And spare us the casuistry of that "guarantee" tripe.
>But that in order to achieve that final victory one must STRIVE
>IN PRACTICE to BUILD - since ALL THE NECESSARY AND SUFFICIENT CONDITIONS
>EXIST - as ennumerated by Lenin and summed up as "ALL" the conditions
>without exception - IN ONE'S ONE COUNTRY the COMPLETE SOCIALIST SOCIETY that
>Lenin sppoke of AS POSSIBLE, ACHIEVABLE and sustainable and defendable UNTIL
>THE efforts of the proletarians "of several advanced countries could bear
>fruit" and then the FINAL VICTORY of socialism and of the transition to
>communist on a world scale COULD BE REGARDED AS GUARANTEED.
>In this Stalin was a Leninist by affirming both the POSSIBILITY - and more
>over for acting upon that possibility - and denying that there could be iron
>clad guarantees of FINAL VICTORY without the victory of the world
Lenin did not speak of the complete socialist society as "possible,
achievable, sustainable and defendable" in the Soviet Union as you claim.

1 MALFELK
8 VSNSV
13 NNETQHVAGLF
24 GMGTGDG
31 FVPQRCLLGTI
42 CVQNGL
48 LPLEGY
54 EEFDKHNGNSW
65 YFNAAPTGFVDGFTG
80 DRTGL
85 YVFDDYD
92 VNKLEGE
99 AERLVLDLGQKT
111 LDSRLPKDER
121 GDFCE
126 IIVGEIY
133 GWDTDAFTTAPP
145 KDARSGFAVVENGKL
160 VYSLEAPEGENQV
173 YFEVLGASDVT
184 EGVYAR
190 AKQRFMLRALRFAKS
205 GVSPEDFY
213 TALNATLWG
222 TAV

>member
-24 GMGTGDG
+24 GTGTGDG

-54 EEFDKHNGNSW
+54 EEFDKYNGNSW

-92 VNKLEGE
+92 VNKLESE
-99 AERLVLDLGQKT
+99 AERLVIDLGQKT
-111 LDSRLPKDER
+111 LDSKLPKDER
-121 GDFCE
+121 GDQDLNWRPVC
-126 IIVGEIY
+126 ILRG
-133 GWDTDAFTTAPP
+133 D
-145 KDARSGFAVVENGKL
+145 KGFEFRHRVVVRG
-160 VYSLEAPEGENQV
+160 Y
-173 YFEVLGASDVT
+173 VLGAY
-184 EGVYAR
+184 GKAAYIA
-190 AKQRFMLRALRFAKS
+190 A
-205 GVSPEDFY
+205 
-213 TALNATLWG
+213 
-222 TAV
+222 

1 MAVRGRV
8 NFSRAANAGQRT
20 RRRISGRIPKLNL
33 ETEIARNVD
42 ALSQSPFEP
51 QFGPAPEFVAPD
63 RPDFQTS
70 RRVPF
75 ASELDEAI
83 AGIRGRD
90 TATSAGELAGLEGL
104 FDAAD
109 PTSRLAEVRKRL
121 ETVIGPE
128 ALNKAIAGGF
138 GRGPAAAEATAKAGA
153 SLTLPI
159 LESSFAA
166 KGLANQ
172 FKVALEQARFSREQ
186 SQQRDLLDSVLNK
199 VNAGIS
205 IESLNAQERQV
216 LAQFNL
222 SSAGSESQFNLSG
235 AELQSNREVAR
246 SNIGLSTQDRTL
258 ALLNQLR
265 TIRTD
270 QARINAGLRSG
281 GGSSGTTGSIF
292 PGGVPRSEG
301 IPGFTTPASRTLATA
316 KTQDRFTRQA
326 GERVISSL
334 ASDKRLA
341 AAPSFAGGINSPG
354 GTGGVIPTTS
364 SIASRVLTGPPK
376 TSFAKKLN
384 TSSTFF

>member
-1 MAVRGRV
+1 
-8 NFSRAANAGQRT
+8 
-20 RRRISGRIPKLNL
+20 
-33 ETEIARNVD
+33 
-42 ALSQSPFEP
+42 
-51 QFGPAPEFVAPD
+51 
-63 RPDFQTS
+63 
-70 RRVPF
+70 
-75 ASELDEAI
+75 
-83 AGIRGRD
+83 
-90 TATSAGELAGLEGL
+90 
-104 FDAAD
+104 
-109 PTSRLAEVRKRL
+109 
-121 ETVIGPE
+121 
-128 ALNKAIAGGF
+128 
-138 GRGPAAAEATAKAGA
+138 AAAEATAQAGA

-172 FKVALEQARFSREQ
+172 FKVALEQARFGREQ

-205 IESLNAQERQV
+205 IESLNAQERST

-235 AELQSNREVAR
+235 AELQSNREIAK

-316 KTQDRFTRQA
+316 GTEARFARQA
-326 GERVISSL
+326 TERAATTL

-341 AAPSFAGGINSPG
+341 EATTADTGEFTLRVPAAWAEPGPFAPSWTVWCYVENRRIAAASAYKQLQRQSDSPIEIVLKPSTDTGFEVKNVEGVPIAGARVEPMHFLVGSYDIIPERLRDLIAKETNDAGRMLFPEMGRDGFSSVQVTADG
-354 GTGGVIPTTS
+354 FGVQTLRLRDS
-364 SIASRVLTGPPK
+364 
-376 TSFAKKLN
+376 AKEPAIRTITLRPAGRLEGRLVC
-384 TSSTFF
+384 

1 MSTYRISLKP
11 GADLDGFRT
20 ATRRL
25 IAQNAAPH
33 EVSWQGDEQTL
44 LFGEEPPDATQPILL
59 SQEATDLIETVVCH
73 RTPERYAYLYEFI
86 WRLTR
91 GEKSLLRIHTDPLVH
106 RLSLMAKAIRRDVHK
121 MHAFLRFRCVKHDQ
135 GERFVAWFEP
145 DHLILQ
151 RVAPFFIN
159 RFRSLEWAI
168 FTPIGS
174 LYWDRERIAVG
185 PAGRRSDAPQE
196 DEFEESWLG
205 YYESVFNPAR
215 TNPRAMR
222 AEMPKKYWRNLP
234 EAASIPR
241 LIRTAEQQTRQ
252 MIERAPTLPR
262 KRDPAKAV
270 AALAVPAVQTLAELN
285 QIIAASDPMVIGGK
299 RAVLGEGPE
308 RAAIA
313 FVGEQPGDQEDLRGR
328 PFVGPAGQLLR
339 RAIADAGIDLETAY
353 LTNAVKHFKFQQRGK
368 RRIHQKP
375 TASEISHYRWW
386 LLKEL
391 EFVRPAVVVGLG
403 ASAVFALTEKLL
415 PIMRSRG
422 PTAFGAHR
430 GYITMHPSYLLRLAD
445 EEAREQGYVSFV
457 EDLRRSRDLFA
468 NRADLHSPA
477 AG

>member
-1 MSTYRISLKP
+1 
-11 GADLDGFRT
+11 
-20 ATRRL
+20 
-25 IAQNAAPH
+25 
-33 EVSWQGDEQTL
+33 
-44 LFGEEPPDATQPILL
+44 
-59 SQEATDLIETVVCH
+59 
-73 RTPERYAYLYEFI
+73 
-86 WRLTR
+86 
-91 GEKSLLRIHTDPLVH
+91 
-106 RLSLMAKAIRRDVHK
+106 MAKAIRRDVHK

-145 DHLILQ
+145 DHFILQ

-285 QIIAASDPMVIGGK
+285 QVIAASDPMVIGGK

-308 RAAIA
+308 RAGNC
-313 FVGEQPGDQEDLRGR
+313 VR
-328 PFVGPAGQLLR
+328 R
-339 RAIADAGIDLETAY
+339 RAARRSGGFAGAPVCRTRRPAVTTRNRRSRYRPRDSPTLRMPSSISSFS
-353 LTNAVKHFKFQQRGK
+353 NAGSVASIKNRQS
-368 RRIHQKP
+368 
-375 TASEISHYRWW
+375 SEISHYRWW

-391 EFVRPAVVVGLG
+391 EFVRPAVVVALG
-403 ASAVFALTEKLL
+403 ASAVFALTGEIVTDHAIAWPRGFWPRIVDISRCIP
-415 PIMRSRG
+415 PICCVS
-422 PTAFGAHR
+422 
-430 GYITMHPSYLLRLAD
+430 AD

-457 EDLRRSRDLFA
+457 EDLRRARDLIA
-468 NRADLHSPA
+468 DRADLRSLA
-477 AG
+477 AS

You stated in another posting that Lenin just enumerated the development of
Soviet agriculture. This is wrong. He was advocating the voluntary,
state-aided formation of cooperatives as a solution to the agricultural
crisis. The full-scale development of cooperatives which might form the
basis of a powerful socialist economy (non-capitalist in transition to
socialism) in the Soviet Union did not exist. Stalin's policies, first of
kulakism and then of compulsory collectivization, smashed any chance the
Soviet Union might have had of getting to the starting point of the
*possibility* Lenin saw in this article.
>A complete socialism had in any case to be achieved
>in Russia so that it could merge with that of the other advanced countries
>when their revolutions came along, otherwise how could communism be achieved?
You mean to tell me that communism couldn't be achieved if Russia hadn't
achieved a complete socialism when the revolutions "came along" in the
advanced countries? What *are* you dribbling on about?
Since when did successful revolutions just "come along"?? Revolutionary